You will be amazed to learn, however, that this flood of inspiration has failed to make much of a mark on Weasel Villas. Perhaps a pot stuffed with stems of dried lavender owes something to Country Living. Judging by the crumbling mountains of books, limitless strata of unironed laundry, the petrified forest of wine bottles and the dramatic lava eruptions of unpaid bills, bank statements etc. threatening to engulf Weasel Villas, the most influential publication is the National Geographic.

When we returned from our unexpectedly prolonged northern break the other day, Mrs W determined to do something about this clutter which has built up over limitless aeons of geological time. Bearing some resemblance to Delacroix's Liberty Guiding the People (though maintaining a more respectable decolletage), she flung herself into battle. And what, you might enquire, was the master of the household doing to assist on this domestic D-day? Unfortunately, I am under strict doctor's orders to rest my recently infected leg. Never mind, I am determined to do my part. Should Mrs W choose to pursue the Byzantine motif suggested on Changing Rooms, she need look no further for a lolling sultan.


THOUGH THE European Central Bank has taken the decision to decapitate the Queen on euro banknotes because "11 varieties of note would promote confusion", a far worse source of Euro-confusion remains unaddressed: the host of different languages babbling unchecked across the continent. It is high time that the European Parliament instituted a single language so that John Bull can swap recipes with Jean Dupont, and Jan van Rental can talk footie with Georgios Unscrupulos.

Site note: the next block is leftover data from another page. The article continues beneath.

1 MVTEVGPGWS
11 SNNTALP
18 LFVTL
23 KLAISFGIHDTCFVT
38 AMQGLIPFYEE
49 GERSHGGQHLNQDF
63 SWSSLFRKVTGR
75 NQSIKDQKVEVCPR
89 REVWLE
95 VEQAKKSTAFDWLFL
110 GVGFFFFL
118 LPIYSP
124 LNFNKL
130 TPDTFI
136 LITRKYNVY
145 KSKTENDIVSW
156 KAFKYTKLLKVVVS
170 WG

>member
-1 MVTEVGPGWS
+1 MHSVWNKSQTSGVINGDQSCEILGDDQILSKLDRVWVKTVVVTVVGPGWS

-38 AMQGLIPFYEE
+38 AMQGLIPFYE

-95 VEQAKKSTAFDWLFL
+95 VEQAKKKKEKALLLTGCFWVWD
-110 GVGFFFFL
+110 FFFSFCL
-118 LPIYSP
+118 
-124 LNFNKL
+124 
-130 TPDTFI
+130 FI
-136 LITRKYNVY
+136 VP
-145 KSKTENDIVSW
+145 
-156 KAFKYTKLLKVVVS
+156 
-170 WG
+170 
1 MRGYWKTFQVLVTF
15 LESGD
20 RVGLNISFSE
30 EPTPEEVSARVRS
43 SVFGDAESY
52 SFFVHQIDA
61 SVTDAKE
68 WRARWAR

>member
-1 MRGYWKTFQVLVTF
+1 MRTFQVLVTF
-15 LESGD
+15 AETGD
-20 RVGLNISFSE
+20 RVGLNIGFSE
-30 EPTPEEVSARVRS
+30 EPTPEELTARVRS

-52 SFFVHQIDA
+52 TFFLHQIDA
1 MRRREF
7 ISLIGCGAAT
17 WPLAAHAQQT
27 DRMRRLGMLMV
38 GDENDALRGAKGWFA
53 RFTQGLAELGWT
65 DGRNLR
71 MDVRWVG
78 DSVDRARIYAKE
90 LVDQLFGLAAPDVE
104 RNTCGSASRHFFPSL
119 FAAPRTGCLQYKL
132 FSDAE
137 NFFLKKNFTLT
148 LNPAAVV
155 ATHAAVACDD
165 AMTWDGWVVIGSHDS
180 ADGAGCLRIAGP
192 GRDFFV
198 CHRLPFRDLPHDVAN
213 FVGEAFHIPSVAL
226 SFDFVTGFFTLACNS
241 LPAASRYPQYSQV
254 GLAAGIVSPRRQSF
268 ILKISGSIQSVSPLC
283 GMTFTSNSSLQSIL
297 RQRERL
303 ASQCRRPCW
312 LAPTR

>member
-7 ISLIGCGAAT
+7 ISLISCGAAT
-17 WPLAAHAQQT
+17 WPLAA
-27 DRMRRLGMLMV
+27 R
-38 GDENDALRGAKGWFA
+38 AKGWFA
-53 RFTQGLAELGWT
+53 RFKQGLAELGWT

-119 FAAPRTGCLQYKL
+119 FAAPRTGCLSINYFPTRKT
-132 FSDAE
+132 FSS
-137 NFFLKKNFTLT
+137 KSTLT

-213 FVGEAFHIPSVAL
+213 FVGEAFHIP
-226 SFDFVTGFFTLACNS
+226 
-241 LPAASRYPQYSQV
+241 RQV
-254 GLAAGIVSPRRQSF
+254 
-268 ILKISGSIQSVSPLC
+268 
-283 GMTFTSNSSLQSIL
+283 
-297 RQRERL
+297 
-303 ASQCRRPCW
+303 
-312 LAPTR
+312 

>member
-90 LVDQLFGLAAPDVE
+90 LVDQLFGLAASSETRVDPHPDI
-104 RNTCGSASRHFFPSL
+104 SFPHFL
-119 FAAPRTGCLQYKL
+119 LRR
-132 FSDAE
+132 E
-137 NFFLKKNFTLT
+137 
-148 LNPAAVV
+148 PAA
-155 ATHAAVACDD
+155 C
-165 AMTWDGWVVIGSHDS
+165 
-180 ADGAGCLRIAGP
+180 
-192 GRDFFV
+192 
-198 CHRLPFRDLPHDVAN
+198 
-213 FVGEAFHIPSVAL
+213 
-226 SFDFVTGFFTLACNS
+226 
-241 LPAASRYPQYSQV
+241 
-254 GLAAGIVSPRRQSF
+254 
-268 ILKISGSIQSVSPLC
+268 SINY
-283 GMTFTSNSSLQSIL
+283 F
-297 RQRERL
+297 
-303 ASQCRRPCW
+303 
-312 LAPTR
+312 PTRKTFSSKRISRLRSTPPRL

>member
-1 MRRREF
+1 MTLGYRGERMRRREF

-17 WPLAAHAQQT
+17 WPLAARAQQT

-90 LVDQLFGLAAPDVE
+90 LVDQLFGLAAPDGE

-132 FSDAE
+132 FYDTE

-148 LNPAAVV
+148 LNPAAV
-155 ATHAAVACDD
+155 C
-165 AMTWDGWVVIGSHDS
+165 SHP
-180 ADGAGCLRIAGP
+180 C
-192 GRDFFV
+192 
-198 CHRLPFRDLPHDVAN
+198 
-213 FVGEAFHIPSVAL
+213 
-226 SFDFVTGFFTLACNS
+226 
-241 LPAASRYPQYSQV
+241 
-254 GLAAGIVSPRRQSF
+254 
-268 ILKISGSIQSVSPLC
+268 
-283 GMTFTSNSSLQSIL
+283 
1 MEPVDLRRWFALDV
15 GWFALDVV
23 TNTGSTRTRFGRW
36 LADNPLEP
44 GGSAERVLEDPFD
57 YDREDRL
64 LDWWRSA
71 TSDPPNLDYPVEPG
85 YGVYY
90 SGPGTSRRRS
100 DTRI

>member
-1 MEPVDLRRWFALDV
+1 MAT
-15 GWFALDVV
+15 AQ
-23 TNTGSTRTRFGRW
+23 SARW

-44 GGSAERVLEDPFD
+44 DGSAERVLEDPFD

English would be the obvious choice, but for some inexplicable reason the French refuse to accept it as a lingua franca. However, I believe I have found the solution in a book called Rapid Method of Neo: The International Language, published in Brussels in 1965. The author, one Artuo Alfandari, presciently notes that Neo "aspires to be used for communication when the two mother languages differ too greatly for mutual comprehension".

A host of phrases in the book appear tailor-made for EU officials: It is small of him to bargain so long (Il meskina presyecande tan long); When pigs have wings (Van bovos or alos); You are making a mountain out of a molehill (Vu far un mont da un talpayo); He has had his chips (Il kaput); In that country you can get anything by greasing the official's palm (Yenlande vu par obteni kelo tipyonande lo funser).

Mr Alfandari also caters admirably for the rugged conditions which our Euro servants are obliged to endure: I want a first-class ticket for...(Mi nesar un primklasa tikel po...); We will begin with some oysters, washed down with some good white wine (Nos ensor pe ostros, arozat pe un bon alba vin).

Evidently a man of the world, Mr Afandari does not omit other appetites: I always had a liking for "weaker vessels" (Mi sem ir libol pol sex debla); Here all girls are unsophisticated (Ik tot felos nosofistikat).

But he includes valuable expressions for all occasions: Our house was levelled by the hurricane (Na dom sir razat pel uragan); Wave my hair with the curling tongs (Me fiu un fir-ondulazo); I need a coal scuttle (Mi nesar un karbosekyo); Many a mickle makes a muckle (Mul petrulos far un muk).

And most useful of all: It's all Greek to me! (Eto po mi Sanskrit!)